net soos in die hemel. Rather, Afrikaans was described derogatorily as "a kitchen language" or "a bastard jargon," suitable for communication mainly between the Boers and their servants. Consequently, Afrikaans is commonly denoted as Zuid-Afrikaans. A few words in standard English are derived from Afrikaans, such as aardvark (lit. tot in ewigheid. "field"), commando from Afrikaans kommando meaning small fighting unit, boomslang ("tree snake") and apartheid ("segregation"; more accurately "apartness" or "the state or condition of being apart"). S. Linfield, interview in Salmagundi; 2000. As early as the mid-18th century and as recently as the mid-20th century, Afrikaans was known in standard Dutch as a "kitchen language" (Afrikaans: kombuistaal), lacking the prestige accorded, for example, even by the educational system in Africa, to languages spoken outside Africa. Such media also prove popular with the extensive Afrikaans-speaking expatriate communities who seek to retain language proficiency in a household context. Want van U is die koninkryk, [29] Before the Boer wars, "and indeed for some time afterwards, Afrikaans was regarded as inappropriate for educated discourse. After years of slumber, Afrikaans language cinema is showing signs of new vigour. [18][19] As early as the mid-18th century and as recently as the mid-20th century, Afrikaans was known in standard Dutch as a "kitchen language" (Afrikaans: kombuistaal), lacking the prestige accorded, for example, even by the educational system in Africa, to languages spoken outside Africa. Many Afrikaans loanwords have found their way into South African English, such as bakkie ("pickup truck"), braai ("barbecue"), naartjie ("tangerine"), tekkies (American "sneakers", British "trainers", Canadian "runners"). For more on the pronunciation of the letters below, see Help:IPA/Afrikaans. It evolved from the Dutch vernacular[7][8] of Holland (Hollandic dialect)[9][10] spoken by the Dutch settlers in South Africa, where it gradually began to develop distinguishing characteristics in the course of the 18th century. Let us know if you have suggestions to improve this article (requires login). [75], Post-apartheid South Africa has seen a loss of preferential treatment by the government for Afrikaans, in terms of education, social events, media (TV and radio), and general status throughout the country, given that it now shares its place as official language with ten other languages. "[28], Beginning in about 1815, Afrikaans started to replace Malay as the language of instruction in Muslim schools in South Africa, written with the Arabic alphabet: see Arabic Afrikaans. [18], Afrikaans was formally considered a Dutch dialect in South Africa until the early 20th century, when it became recognised as a distinct language under South African law, alongside Standard Dutch, which it eventually replaced as an official language. [51] Afrikaans is more widely spoken than English in the Northern and Western Cape provinces, several hundred kilometres from Soweto. Some of these words also exist in Dutch, like sambreel "parasol",[110] though usage is less common and meanings can slightly differ. Therefore, there is no distinction in Afrikaans between I drank and I have drunk. In 1861, L.H. ", "Afrikaans history and development. [52], The Black community's opposition to Afrikaans and preference for continuing English instruction was underlined when the government rescinded the policy one month after the uprising: 96% of Black schools chose English (over Afrikaans or native languages) as the language of instruction. Our editors will review what you’ve submitted and determine whether to revise the article. While double negation is still found in Low Franconian dialects in West-Flanders and in some "isolated" villages in the centre of the Netherlands (such as Garderen), it takes a different form, which is not found in Afrikaans. Afrikaans speakers) should be used for people of any ethnic origin who speak Afrikaans. [note 1] Therefore, differences with Dutch often lie in the more analytic-type morphology and grammar of Afrikaans, and a spelling that expresses Afrikaans pronunciation rather than standard Dutch. It stems from a rich and diverse culture and it has more than 7 million people speaking this language in South Africa alone. C. P. Hoogehout, Arnoldus Pannevis, and Stephanus Jacobus du Toit were the first Afrikaans Bible translators.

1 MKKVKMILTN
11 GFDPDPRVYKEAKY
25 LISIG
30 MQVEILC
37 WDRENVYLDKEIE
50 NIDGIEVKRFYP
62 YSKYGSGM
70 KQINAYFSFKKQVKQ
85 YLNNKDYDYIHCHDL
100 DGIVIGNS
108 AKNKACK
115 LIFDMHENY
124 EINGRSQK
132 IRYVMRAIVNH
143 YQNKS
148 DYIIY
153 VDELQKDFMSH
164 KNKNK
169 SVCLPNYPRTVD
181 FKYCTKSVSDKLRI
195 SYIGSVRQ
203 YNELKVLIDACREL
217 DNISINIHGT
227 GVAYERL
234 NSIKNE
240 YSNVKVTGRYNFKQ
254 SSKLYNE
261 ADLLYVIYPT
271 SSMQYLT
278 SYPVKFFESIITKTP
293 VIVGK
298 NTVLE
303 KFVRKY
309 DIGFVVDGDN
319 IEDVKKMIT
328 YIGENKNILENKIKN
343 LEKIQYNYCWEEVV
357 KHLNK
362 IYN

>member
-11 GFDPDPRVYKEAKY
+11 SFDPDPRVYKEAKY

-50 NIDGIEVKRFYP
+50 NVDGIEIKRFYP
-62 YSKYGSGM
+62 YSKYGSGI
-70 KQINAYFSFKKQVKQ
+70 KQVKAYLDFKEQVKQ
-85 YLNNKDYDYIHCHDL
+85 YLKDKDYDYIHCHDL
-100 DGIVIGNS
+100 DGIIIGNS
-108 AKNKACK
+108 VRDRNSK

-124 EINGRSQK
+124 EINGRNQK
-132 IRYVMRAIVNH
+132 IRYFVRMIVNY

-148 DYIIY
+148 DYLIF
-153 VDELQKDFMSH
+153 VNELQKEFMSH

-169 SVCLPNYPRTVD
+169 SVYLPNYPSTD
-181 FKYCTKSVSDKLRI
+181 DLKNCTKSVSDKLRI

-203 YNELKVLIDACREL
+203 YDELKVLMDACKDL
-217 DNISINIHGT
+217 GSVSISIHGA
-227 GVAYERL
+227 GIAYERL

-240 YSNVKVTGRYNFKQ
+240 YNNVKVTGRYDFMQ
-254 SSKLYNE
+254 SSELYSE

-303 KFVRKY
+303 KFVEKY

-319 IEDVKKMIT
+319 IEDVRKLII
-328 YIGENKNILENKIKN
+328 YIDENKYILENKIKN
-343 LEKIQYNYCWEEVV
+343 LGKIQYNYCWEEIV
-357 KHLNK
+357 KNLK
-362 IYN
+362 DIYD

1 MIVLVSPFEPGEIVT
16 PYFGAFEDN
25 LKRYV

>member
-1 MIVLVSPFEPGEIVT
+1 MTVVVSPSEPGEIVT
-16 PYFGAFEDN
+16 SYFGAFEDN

afrikaans language origin

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